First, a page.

Behind the EEO Curtain

The brutal death of George Floyd in May 2020 put the spotlight on U.S. corporations and their role in fostering diversity, equity, and inclusion (DEI) practices. This rising interest in DEI practices has increased calls from investors and other stakeholders for firms to publicly disclose data on DEI metrics. Regulators are also taking notice, as the lack of consistency across existing data has led the SEC to consider “further enhancements” to their rules on human capital disclosures. While U.S. firms are not currently required to publicly disclose data on their workforce diversity, those with more than 100 employees are already required to annually collect these data and confidentially report them to the U.S. government in a standardized EEO-1 report.

Particularly in recent years, there have been calls for firms to share their EEO reports with investors and the public generally. However, firms have typically resisted on the grounds that their workforce composition is akin to a trade secret, and its disclosure could hurt the firm’s competitive position. This behavior has contributed to information scarcity about DEI practices. For example, over two-thirds of U.S. public firms do not disclose a single diversity-related quantitative metric in their 10-K filings.

The universe of publicly available firm diversity-related information expanded significantly with the recent release of EEO-1 reports for over 18,000 federal contractors. Although EEO-1 reports are filed confidentially, firms with federal contracts can be subject to the Freedom of Information Act (FOIA). In 2018, a reporter from The Center for Investigative Reporting submitted FOIA requests for the EEO-1 reports of all firms with federal contracts from 2016–2020. After an extended legal battle, these data were released in April 2023 for all firms which did not object to the disclosure. We use this newly available data to study workforce diversity in our new study.

As a first step, we focus on a constant panel of the 2,500 largest public firms from 2016–2020. Because EEO-1 reports are only available for government contractors, we identify federal contractors in our sample and then determine which of these firms permitted or objected to the release of their EEO-1 reports. We find that EEO-1 forms were released for approximately two-thirds of the government contractors in our sample, indicating that one in three objected to the release of their EEO-1 reports. Using these data, we seek to achieve two objectives.

The first is to paint a detailed picture of workforce diversity among public firms that are federal contractors. EEO-1 forms typically include a breakdown of gender and race by occupation, including executives, managers, technicians, and sales workers. This breakdown is unique as other sources of data (e.g., Bureau of Labor Statistics, U.S. Census) are typically pooled across all employees. We primarily focus on first- and middle managers because prior studies have long argued that firms’ primary diversity challenge is to obtain a diverse group of managers. Our data reveal a lack of diversity in our sample. With respect to gender diversity, we find that women hold 35 percent of the first- and middle-management positions while accounting for 39 percent of the workforce. Racial composition presents more striking patterns. White individuals hold 72 percent of first- and middle-management positions while accounting for only 64 percent of the total workforce. Asian individuals hold 8 percent of the first- and middle-management positions while accounting for 9 percent of the workforce. On the other hand, Hispanic and Black employees account for only 6 percent and 4 percent of first and middle management while respectively accounting for 10 percent and 8 percent of the total workforce in our sample.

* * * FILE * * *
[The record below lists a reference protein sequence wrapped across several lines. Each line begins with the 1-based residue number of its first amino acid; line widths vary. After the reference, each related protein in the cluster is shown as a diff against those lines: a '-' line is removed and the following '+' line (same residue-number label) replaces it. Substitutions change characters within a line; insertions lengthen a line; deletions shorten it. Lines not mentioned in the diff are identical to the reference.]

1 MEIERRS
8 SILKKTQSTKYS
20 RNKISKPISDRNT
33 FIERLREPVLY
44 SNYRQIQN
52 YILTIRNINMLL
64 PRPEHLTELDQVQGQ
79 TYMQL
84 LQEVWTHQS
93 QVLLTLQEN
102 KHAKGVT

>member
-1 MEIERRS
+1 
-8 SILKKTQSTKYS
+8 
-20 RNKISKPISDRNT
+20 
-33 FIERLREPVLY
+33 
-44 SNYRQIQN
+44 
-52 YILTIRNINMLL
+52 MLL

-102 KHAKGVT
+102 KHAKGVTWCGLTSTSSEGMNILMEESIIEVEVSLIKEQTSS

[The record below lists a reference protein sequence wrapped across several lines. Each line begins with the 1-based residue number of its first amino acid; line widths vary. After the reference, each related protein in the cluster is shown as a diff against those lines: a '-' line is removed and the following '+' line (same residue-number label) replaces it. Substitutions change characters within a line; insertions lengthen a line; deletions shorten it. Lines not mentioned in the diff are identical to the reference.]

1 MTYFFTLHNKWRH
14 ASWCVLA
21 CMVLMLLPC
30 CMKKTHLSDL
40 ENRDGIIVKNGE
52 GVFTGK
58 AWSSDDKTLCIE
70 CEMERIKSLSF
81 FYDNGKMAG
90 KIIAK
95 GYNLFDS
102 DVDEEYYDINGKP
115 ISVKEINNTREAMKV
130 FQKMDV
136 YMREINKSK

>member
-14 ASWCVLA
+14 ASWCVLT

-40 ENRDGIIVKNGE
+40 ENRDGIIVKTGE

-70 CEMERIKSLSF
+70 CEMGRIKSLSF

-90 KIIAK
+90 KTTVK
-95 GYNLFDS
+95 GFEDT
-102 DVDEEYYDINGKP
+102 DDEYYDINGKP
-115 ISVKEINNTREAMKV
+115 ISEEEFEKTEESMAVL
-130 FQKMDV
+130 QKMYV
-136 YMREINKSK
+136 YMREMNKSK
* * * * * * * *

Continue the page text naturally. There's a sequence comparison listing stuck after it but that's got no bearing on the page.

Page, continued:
We next turn to whether a firm’s voluntary disclosure of its EEO-1 form is associated with the diversity of its workforce. We consider three measures of diversity: (1) the share of managers who belong to a minority group, (2) the share of minority managers relative to the share of minorities across all employee levels, and (3) the firms’ share of minority managers above or below the median across the relevant industry. We use these measures for both women and racial minorities.

Overall, our results suggest that firms’ gender diversity does not seem to correlate with the decision to publicly release its EEO-1 form. Instead, racial performance seems to play a major role. Across all three measures, we find consistent evidence that firms with lower levels of racial diversity are less likely to publicly disclose their EEO-1 reports. Our results are economically important. For example, a firm at the 75th percentile of the share of minority managers to minority employees is over three times more likely to publish its EEO-1 report as a firm at the 25th percentile.

Our results have clear policy implications. Investors increasingly view a lack of diversity as a material risk for public companies and often call for the SEC to mandate disclosure of comprehensive and comparable public data on firms’ DEI practices. Our data provide unique, up-to-date statistics on the distribution of diversity metrics that would be observable to investors should a mandate be enacted and initial evidence of the differences in workforce diversity between firms that have and have not voluntarily released this data. In the short-term, the demand for diversity information by private actors seems unable to achieve full disclosure, allowing firms with less diverse workforces to stay silent. If investors continue to request workforce diversity information, a disclosure mandate seems necessary to satisfy them.

This post comes to us from Thomas Bourveau at Columbia Business School, Rachel W. Flam at London Business School, and Anthony Le at Columbia Business School. It is based on their recent article, “Behind the EEO Curtain,” available here.